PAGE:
United States v. Donte Kent

United States Court of Appeals For the Eighth Circuit ___________________________ No. 21-3879 ___________________________ United States of America lllllllllllllllllllllPlaintiff - Appellee v. Donte Kent lllllllllllllllllllllDefendant - Appellant ____________ Appeal from United States District Court for the Northern District of Iowa - Cedar Rapids ____________ Submitted: May 10, 2022 Filed: August 10, 2022 ____________ Before ERICKSON, MELLOY, and KOBES, Circuit Judges. ____________ MELLOY, Circuit Judge. Donte Kent pleaded guilty to possessing a controlled substance with intent to distribute and being a felon in possession of a firearm. The district court1 determined 1 The Honorable C.J. Williams, United States District Judge for the Northern District of Iowa. that Mr. Kent was a career offender under § 4B1.1 of the U.S. Sentencing Guidelines because he had at least two prior convictions for crimes of violence or controlled substance offenses. Because we find that Mr. Kent’s conviction for interference with official acts inflicting bodily injury constitutes a crime of violence, we affirm. I. Section 4B1.1 provides for higher base offense levels for certain defendants who have at least two prior felony convictions for crimes of violence or controlled substance offenses. U.S.S.G. § 4B1.1(a). As relevant here, a federal or state offense is a crime of violence if it is punishable by more than one year of imprisonment and “has as an element the use, attempted use, or threatened use of physical force against the person of another” (the “force clause”). U.S.S.G. § 4B1.2(a). To determine if a crime satisfies the force clause, we apply the categorical approach. United States v. Roman, 917 F.3d 1043, 1045–46 (8th Cir. 2019). Under the categorical approach, we look to the elements of the crime, as listed in the statute, rather than the acts a defendant committed to satisfy those elements. United States v. Schneider, 905 F.3d 1088, 1090 (8th Cir. 2018). “Elements” are those “things the prosecution must prove to sustain a conviction.” Id. (quoting Mathis v. United States, 579 U.S. 500, 504 (2016)). If the elements of a crime can only be satisfied by conduct involving physical force, that crime is a crime of violence. Id. But “[i]f any—even the least culpable—of the acts criminalized do not entail that kind of force, the statute of conviction does not categorically match the federal standard” and the crime is not a crime of violence. Borden v. United States, 141 S. Ct. 1817, 1822 (2021) (Kagan, J., plurality opinion). Our analysis is more complicated when we are confronted with a statute that lists elements in the alternative. See Mathis, 579 U.S. at 505. These statutes—called “divisible” statutes— define multiple crimes. Id. In a case where a defendant has committed a crime under a divisible statute, we must first determine which crime he -2- committed by identifying which set of elements he satisfied. Id. This is called the “modified categorical approach.” Under the modified categorical approach, we “look[] to a limited class of documents (for example, the indictment, jury instructions, or plea agreement and colloquy) to determine what crime, with what elements, …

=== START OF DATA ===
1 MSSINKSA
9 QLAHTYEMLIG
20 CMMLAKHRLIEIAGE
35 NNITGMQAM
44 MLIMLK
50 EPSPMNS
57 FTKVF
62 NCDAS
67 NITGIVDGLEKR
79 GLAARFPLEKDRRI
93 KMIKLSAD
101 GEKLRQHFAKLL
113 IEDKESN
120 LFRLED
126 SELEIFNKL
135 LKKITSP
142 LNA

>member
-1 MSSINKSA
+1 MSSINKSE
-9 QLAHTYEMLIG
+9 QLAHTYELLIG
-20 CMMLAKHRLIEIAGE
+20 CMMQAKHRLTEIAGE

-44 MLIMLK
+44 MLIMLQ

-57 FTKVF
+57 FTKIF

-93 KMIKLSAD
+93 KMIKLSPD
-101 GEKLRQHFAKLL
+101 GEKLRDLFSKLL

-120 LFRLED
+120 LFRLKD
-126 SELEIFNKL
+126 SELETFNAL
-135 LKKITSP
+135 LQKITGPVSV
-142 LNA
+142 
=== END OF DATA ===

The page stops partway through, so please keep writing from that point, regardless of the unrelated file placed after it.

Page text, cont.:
Original document
Source: All recent Immigration Decisions In All the U.S. Courts of Appeals